The appellant, a company incorporated in Spain, was said by the Commissioners to have been involved in a series of carousel frauds in relation to the sale of mobile telephones from Spain to the United Kingdom, which frauds were said to have resulted in an overall loss to the British taxpayer of value added tax (VAT). The particulars of claim referred to a number of occasions on which the Appellant with intent to cheat the claimants of revenue and/or to defraud the revenue, conspired and combined together to cheat and/or defraud the claimants by unlawful means.’ The ‘unlawful means’ said to have been adopted within the conspiracy were the common law offence of cheating the public revenue. The Appellant denied being party to any conspiracy, or combination of conspiracies, to cheat or defraud the claimant by unlawful means. The Appellant also denied that the claimant’s allegations were capable of constituting a cause of action for the purposes of the tort of conspiracy on the bases of there being no independently actionable cause, of the claim being a breach of art.4 of the Bill of Rights 1688, and of the Act providing a comprehensive scheme such as to displace any common law rights.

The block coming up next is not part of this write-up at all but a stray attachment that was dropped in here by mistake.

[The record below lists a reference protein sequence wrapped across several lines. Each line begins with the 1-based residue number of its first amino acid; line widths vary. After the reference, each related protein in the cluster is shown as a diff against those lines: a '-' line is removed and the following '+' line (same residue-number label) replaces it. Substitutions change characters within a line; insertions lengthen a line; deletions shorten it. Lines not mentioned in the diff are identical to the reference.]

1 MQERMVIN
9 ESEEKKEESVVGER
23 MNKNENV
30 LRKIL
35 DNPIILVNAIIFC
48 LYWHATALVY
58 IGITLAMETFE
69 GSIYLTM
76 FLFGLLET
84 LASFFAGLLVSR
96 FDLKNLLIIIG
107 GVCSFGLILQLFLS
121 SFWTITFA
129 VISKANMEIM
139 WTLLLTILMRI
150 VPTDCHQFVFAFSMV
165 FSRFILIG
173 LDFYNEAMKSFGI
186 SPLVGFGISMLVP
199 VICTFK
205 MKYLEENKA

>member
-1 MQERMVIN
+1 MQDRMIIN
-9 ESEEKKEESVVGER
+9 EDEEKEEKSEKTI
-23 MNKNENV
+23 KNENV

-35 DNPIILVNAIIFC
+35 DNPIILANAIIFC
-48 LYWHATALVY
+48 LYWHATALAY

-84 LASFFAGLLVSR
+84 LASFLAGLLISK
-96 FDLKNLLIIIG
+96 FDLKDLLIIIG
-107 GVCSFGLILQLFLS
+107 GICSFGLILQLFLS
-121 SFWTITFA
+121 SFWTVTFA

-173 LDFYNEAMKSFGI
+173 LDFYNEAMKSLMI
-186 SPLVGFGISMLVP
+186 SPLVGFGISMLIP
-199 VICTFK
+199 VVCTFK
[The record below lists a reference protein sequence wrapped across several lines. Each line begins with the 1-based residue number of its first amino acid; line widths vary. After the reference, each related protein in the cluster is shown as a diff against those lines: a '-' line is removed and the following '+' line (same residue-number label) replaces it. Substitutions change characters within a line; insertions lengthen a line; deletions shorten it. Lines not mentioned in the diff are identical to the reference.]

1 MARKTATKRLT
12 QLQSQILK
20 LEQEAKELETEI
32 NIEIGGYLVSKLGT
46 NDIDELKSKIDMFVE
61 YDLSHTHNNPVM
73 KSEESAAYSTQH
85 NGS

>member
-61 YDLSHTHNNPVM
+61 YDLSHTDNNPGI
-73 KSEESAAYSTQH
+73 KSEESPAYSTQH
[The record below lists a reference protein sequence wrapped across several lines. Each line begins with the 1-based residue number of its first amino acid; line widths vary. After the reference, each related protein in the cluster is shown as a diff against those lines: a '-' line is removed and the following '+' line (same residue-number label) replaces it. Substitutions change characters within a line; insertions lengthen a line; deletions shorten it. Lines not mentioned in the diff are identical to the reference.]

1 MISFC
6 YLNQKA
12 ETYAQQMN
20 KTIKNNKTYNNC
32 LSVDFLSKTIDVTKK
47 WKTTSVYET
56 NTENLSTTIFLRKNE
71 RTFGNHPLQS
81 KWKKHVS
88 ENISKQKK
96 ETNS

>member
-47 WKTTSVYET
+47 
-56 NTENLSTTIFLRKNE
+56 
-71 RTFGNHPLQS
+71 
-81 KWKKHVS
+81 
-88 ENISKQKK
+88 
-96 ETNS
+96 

There latter denials were tried as a preliminary issue, with Hodge J finding in the Commissioners’ favour.
Allowing the Appellant’s appeal:
1. The Court of Appeal was bound by its own decision in Powell v Boldaz and accordingly the unlawful means must be independently actionable at the suit of the claimant.
2. In any event, the VAT Act 1994 provided a comprehensive scheme that displaced common law rights.
3. Mounting a claim did not amount to an infringement of art. 4 of the Bill of Rights 1688.